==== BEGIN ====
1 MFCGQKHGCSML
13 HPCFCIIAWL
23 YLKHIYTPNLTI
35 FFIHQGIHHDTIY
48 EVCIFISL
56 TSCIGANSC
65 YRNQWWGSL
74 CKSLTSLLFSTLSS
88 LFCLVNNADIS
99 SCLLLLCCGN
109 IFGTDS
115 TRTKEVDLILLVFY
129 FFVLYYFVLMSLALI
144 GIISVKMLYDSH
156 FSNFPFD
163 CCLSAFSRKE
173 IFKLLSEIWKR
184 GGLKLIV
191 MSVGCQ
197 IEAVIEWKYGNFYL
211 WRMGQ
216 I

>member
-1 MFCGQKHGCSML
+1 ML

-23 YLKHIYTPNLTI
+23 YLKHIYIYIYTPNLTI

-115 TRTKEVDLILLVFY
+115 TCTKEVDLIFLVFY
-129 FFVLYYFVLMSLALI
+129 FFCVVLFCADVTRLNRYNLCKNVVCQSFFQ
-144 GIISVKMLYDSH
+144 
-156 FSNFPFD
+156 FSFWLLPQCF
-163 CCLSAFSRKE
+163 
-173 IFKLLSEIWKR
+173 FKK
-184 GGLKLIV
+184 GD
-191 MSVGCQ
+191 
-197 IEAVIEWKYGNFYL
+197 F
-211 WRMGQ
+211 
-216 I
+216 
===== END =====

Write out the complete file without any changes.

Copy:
1 MFCGQKHGCSML
13 HPCFCIIAWL
23 YLKHIYTPNLTI
35 FFIHQGIHHDTIY
48 EVCIFISL
56 TSCIGANSC
65 YRNQWWGSL
74 CKSLTSLLFSTLSS
88 LFCLVNNADIS
99 SCLLLLCCGN
109 IFGTDS
115 TRTKEVDLILLVFY
129 FFVLYYFVLMSLALI
144 GIISVKMLYDSH
156 FSNFPFD
163 CCLSAFSRKE
173 IFKLLSEIWKR
184 GGLKLIV
191 MSVGCQ
197 IEAVIEWKYGNFYL
211 WRMGQ
216 I

>member
-1 MFCGQKHGCSML
+1 ML

-23 YLKHIYTPNLTI
+23 YLKHIYIYIYTPNLTI

-115 TRTKEVDLILLVFY
+115 TCTKEVDLIFLVFY
-129 FFVLYYFVLMSLALI
+129 FFCVVLFCADVTRLNRYNLCKNVVCQSFFQ
-144 GIISVKMLYDSH
+144 
-156 FSNFPFD
+156 FSFWLLPQCF
-163 CCLSAFSRKE
+163 
-173 IFKLLSEIWKR
+173 FKK
-184 GGLKLIV
+184 GD
-191 MSVGCQ
+191 
-197 IEAVIEWKYGNFYL
+197 F
-211 WRMGQ
+211 
-216 I
+216 